The United States had a record 12 weather and climate disasters that caused at least $1 billion in damages in 2011, and that number could increase as other assessments wrap up, the National Oceanic and Atmospheric Administration said Wednesday.
The countryâ€™s old record for weather and climate disasters costing at least $1 billion was nine, set in 2008.
The yearâ€™s costliest disaster so far is the April 25-28 tornado outbreak that killed 321 people in central and Southern states, including Alabama, where the Tuscaloosa, Birmingham and Huntsville areas were hard hit. Losses in that outbreak have totaled $10.2 billion, according to NOAA.
Also on the 2011 list is a multimonth drought and heatwave in the southern Plains and the Southwest, which so far has caused nearly $10 billion in direct losses to crops, livestock and timber, NOAA says. The cost will rise because the drought and the year arenâ€™t finished.
Another disaster on the list is the May 22-27 Midwest/Southeast tornado outbreak, including a tornado that killed 158 people in Joplin, Missouri. That outbreak killed at least 177 people and caused damages of more than $9.1 billion, according to NOAA.
â€śIn my weather career spanning four decades, Iâ€™ve never seen a year like 2011,â€ť National Weather Service director Jack Hayes said in a video posted on NOAAâ€™s website. â€śSure, weâ€™ve had years with extreme flooding, extreme hurricanes, extreme winter snowstorms and even extreme tornado outbreaks. But I canâ€™t remember a year like this in which we experienced record-breaking extremes of nearly every conceivable type of weather.â€ť
The year already had a record-breaking 10 $1 billion disasters before this week, but NOAA added two to the list on Wednesday: Wildfires in Texas, New Mexico and Arizona (more than $1 billion), which previously had been counted in the southern Plains and Southwestern drought; and June 18-22 tornadoes and severe weather in the Midwest and Southeast (three dead; $1.3 billion).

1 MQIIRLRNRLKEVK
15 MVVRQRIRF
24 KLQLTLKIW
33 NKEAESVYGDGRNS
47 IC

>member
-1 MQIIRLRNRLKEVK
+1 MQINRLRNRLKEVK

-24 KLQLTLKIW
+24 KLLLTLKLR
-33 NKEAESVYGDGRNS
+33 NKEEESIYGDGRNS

The other seven $1 billion events, according to NOAA, were:
- January 29 to February 3: Central, Eastern and Northeastern U.S. blizzard (at least 36 deaths, $1.8 billion in losses)
- April 4-5: Midwest/Southeast tornadoes (nine deaths; $2.8 billion)
- April 8-11: Southeast/Midwest tornadoes: (no deaths; $2.2 billion)
- April 14-16: Midwest/Southeast tornadoes: (38 deaths; $2.1 billion)
- Spring and summer: Mississippi River flooding ($3 billion to $4 billion in economic losses)
- Summer: Upper Midwest flooding (five deaths; more than $2 billion)
- August 20-29: Hurricane Irene (45 deaths; $7.3 billion)
NOAA said it is continuing to assess damage data from other events, including a pre-Halloween storm in the Northeast and Tropical Storm Lee.
This yearâ€™s 12 events have totaled about $52 billion in damages, but they arenâ€™t the countryâ€™s costliest set of major disasters, NOAA said. In 2005, the country had five disasters costing more than $1 billion - including Hurricane Katrina - with a total cost of more than $175 billion in 2011 dollars, according to NOAA.
The United States had a yearly average of 1.2 weather/climate disasters causing more than $1 billion in damages in the 1980s, according to NOAA. The average was 3.8 per year in the 1990s and five per year between 2000 and 2009.
Also see: Severe weather the norm in 2011